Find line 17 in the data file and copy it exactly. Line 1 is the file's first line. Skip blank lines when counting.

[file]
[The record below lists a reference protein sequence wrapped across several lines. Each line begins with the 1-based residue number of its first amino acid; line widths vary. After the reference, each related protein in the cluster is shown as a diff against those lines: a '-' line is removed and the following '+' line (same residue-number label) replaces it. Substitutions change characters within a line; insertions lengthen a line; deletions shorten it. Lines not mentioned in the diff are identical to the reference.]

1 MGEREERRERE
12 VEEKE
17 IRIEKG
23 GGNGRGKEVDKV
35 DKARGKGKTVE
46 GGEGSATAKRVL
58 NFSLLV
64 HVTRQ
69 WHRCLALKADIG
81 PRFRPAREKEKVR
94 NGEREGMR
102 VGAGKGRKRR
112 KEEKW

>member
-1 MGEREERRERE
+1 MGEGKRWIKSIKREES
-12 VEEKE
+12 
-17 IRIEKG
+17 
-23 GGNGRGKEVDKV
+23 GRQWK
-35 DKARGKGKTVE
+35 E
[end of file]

+1 MGEGKRWIKSIKREES